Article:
Bahrain’s gas vision
International companies are going all out to woo the authorities in a bid to win the $1 billion Bahrain Liquefied Natural Gas (LNG) Import Terminal project, which is being undertaken by the kingdom to secure its long-term energy requirements.
This week, a Norwegian multi-gas speciality carrier, designed to carry LNG as well as a range of other liquefied gas cargoes, was formally named Bahrain Vision at the Khalifa Bin Salman Port.
The new age multi-gas vessel docked in Bahrain waters for the first time after being commissioned and built in China with Norwegian technology by I M Skaugen SE for $50 million. It is operated by a Singaporean company and will carry products from the Gulf region to clients in Asia. The vessel is one of four commissioned by the company – one of the 21 multinational firms in the fray for the multi-million dollar project tendered by the National Oil and Gas Authority earlier this year.
It transports LNG at temperatures of minus 162°C. Morits Skaugen, CEO of I M Skaugen SE, said: “The vessel will be operated from Bahrain. It offers a simple, safe and flexible transport solution and is a true example of global multinational co-operation and partnership. “We are confident that we have the best solution for the kingdom. We see a tremendous opportunity for Bahrain to redistribute LNG from this terminal to other ports.
It can be transported by trucks across the border and can also be used to fuel vehicles.” Bahrain’s LNG project includes the construction of a ship unloading system, LNG storage tanks, a ‘regasification’ and send out system, marine works, a jetty and other associated works.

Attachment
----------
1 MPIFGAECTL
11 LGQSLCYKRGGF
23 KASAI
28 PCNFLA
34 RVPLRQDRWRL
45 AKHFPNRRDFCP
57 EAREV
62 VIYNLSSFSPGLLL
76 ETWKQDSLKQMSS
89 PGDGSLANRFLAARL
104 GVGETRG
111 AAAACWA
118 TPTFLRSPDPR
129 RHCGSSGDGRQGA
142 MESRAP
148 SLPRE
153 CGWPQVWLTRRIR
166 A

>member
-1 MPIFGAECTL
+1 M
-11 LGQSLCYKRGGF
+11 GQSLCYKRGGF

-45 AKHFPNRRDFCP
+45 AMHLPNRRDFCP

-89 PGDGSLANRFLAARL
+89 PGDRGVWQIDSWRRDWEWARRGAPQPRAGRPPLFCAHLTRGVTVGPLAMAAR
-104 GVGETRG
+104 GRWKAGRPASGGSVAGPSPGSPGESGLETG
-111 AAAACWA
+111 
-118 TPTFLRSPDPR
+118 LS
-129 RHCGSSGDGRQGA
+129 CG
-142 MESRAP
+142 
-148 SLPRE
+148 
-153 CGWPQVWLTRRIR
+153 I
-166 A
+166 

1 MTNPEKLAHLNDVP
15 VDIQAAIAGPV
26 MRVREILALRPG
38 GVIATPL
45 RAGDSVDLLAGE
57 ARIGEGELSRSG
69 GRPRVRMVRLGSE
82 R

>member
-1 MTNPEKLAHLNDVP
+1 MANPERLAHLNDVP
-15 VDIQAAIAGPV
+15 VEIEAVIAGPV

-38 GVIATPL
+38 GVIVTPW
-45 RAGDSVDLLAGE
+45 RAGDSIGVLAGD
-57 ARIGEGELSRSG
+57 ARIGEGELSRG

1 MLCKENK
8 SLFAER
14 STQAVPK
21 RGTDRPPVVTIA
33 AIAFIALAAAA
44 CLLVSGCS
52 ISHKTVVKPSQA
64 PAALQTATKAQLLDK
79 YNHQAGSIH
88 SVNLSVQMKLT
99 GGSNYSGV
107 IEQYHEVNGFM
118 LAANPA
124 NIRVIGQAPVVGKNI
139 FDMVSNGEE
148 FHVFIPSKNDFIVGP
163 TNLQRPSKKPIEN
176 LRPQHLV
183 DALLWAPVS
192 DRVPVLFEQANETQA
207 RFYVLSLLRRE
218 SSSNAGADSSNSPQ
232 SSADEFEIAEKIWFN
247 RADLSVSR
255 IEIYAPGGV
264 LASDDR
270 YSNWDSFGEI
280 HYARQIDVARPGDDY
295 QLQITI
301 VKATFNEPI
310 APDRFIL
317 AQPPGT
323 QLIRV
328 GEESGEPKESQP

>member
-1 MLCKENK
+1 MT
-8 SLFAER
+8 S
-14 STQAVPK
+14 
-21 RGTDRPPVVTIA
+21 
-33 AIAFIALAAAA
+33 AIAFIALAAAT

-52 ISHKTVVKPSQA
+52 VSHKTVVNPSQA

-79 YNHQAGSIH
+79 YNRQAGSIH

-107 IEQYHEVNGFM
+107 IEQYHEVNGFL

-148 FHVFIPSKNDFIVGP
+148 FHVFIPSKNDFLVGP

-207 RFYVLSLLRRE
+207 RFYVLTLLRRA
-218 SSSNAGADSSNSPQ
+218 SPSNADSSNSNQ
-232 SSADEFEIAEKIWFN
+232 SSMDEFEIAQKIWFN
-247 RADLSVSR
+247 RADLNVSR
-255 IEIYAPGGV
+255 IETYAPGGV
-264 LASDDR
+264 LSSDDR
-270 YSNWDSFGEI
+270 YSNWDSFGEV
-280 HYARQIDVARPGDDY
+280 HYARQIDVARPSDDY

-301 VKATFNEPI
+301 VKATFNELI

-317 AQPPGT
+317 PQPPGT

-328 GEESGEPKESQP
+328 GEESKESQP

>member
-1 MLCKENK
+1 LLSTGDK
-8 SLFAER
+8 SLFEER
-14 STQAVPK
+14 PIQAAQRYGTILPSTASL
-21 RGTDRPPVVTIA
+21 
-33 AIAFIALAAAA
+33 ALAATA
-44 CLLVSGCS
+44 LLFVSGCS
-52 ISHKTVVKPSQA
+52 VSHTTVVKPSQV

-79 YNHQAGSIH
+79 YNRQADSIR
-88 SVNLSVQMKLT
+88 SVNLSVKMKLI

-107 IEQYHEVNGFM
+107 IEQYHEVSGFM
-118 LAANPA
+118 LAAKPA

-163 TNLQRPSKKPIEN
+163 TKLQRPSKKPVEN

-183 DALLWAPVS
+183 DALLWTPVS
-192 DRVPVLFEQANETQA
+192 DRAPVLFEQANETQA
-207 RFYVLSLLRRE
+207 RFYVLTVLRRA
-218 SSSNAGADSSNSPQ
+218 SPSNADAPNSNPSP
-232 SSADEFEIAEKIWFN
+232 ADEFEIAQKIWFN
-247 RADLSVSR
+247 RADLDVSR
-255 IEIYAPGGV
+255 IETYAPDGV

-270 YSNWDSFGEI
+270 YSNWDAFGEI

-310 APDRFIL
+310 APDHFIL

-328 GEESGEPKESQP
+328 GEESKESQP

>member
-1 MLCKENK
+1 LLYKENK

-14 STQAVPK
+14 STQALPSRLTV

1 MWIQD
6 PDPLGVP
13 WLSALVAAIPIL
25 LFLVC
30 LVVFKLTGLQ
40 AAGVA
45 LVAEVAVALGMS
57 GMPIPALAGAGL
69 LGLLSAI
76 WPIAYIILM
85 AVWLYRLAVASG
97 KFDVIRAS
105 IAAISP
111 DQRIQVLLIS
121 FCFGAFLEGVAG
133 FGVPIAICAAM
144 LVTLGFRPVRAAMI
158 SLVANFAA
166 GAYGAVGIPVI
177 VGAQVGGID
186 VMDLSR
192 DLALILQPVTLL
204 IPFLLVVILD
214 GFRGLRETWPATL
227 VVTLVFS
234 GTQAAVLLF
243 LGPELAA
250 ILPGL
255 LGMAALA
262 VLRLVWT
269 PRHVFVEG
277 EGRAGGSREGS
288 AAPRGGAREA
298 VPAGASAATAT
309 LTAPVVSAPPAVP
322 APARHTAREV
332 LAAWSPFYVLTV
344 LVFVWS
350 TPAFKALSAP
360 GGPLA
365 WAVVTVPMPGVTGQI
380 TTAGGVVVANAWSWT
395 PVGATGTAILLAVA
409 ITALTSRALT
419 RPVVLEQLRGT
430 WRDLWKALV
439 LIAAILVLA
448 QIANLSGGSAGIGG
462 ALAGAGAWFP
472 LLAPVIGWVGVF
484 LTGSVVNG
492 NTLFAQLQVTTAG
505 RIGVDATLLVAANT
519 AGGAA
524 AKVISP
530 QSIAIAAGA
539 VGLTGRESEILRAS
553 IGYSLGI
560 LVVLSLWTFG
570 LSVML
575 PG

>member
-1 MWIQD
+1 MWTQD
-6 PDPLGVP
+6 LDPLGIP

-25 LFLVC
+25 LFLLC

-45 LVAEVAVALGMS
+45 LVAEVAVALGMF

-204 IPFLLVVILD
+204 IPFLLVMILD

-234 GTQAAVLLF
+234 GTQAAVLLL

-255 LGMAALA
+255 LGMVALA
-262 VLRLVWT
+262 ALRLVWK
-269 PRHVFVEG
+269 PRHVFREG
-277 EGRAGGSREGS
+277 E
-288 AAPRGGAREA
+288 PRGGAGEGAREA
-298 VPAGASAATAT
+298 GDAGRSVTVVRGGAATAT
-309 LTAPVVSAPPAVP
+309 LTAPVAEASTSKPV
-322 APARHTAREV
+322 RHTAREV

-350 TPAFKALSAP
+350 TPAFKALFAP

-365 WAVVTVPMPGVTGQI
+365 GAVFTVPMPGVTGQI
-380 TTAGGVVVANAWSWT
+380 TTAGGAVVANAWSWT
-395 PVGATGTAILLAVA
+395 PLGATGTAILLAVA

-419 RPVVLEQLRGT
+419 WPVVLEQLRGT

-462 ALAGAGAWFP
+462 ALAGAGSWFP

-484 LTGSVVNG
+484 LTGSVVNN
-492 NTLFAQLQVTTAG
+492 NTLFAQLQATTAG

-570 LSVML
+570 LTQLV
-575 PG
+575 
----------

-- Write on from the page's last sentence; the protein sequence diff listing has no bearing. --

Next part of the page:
Once realised, the kingdom hopes to solve its electricity shortages during the summer, have adequate energy for its planned industrial expansion and run vehicles on environmentally-friendly LNG. In an interview to the TradeArabia News Service, I M Skaugen SE group company Bahrain LNG project manager Hans Verswijver said that Bahrain needed a ‘small-scale’ LNG import facility that could be expanded as its needs grew. He claimed: “That is why our company, which is one of those that has tendered for the project, has offered Bahrain a solution that would cost at least 30 per cent less than what is likely to be offered by any other bidder. “The solution we are offering is to build a smaller terminal on reclaimed land and use our state-of-the-art facilities to transfer LNG from our floating terminals to the facility, saving on time and heavy transportation costs.” Mr Verswijver indicated that if his company won the contract it would ensure that all facilities would be in place by the end of 2014, or within three years after the contract was awarded, to meet Bahrain’s plans to receive its first imports.
The company has also offered to transport the LNG as well as to build, run and operate the terminal. He said: “We will not involve ourselves with where the LNG is coming from. We will leave that to the government. “What we will do is to transport the LNG from anywhere in very large vessels and transfer it to several smaller vessels or to our mobile terminals and bring the gas in to the land terminal for distribution in a phased manner. “The market for natural gas is increased by this concept through distributing LNG from either an LNG plant, an LNG import facility or directly from an LNG carrier using a combination of both sea and land-based transport to reach the end user.” Bahrain Vision’s ability to be a ‘multi-gas’ carrier capable of transporting various types of gases at different temperatures makes it a key component for small-scale LNG supply chain operations, its owners say.
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